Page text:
The entire digestive system is a long tube running continuously from the mouth all the way to the anus — but it certainly isn’t a straight shot from beginning to end. It twists, it turns, and it folds back on itself over and over. Microscopically, even the folds have folds. These folds are useful for peristalsis; they allow the muscles to move, accordion-like, so they can push food through.
However, the downside to this structure is that food, old stool, and bacteria can get trapped in all those folds. There are some really obvious manifestations of this, conditions such as toxic megacolon, in which waste builds up to such an extent that the colon stretches almost beyond its limit and the bacterial load becomes life-threatening.
On a more subtle level, slow movement and buildup can be more than uncomfortable. It can be toxic in a more low-grade, chronic way when the bad bacteria aren’t shed quickly enough and accumulate in the colon.
An enema will help clean out the lower colon. A colonic — which always should be administered by a professional — cleans higher up, so it can be more detoxifying but also harsher.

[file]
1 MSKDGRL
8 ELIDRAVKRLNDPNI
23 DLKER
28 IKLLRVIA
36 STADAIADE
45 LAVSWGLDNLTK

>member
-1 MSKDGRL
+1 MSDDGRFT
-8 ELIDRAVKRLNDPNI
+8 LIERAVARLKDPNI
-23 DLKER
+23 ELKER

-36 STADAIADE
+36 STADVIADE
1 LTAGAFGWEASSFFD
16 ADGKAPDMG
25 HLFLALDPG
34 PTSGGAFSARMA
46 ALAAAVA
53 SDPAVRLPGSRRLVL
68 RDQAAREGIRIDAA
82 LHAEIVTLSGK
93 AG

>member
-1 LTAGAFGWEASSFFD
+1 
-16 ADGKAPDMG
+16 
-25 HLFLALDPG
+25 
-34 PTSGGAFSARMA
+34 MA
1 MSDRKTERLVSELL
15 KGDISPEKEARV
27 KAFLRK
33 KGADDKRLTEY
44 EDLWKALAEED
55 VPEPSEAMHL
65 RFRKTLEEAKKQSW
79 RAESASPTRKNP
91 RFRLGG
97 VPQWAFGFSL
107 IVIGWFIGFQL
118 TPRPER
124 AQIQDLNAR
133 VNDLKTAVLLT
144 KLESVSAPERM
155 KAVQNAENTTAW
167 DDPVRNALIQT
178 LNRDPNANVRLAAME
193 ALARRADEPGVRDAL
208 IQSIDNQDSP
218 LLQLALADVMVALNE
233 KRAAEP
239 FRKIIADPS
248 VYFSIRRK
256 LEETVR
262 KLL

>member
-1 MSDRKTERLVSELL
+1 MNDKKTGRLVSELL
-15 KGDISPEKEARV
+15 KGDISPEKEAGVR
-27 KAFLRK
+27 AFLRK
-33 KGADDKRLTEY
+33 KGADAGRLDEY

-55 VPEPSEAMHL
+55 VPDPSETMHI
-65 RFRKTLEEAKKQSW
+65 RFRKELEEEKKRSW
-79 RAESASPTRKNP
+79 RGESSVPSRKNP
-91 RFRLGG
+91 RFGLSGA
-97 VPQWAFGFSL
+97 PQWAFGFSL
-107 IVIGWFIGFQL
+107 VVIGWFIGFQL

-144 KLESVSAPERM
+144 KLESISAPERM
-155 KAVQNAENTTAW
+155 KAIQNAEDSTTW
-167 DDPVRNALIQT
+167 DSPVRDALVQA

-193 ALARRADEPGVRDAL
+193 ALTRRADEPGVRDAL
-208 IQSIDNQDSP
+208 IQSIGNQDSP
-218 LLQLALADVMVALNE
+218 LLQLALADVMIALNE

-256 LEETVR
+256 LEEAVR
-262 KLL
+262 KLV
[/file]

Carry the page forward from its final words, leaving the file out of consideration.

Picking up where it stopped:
An Ayurvedic enema has a specific method behind it: First, the enema cleanses and nourishes with a substance such as chlorophyll or other herbs. Then, it's always followed (the next day or in the evening of the same day) by an oil enema to relubricate the colon and help dissolve some of the lipophilic, or fat-loving, toxins that won’t dissolve in water.
You should never do a water enema without getting an oil enema afterward because water alone strips away moisture and good bacteria. The bowel is moist and needs to stay lubricated with fats and mucus to hold the good bacteria. It’s not supposed to be squeaky clean.
I recommend doing an enema once a month. That's usually plenty for people who are not having any major health issues. (Women should never do one during their menstrual cycle.) There are special purification protocols in Ayurveda when enemas are done more frequently, but those are always under supervised conditions.
If monthly is still too much for you, I suggest at least trying this twice a year, as part of a spring and fall cleanse. A lot of my patients who would never in a thousand years have thought they would be doing enemas later tell me they feel fantastic afterward.
The first time is usually the least comfortable because there is an initial detoxification reaction. You may feel crummy for a few days, but don’t let that discourage you. It only gets better and better, and if you feel bad at first, it's evidence that the intervention was particularly needed.
Here are the instructions for doing a chlorophyll enema and how to follow it with an oil enema.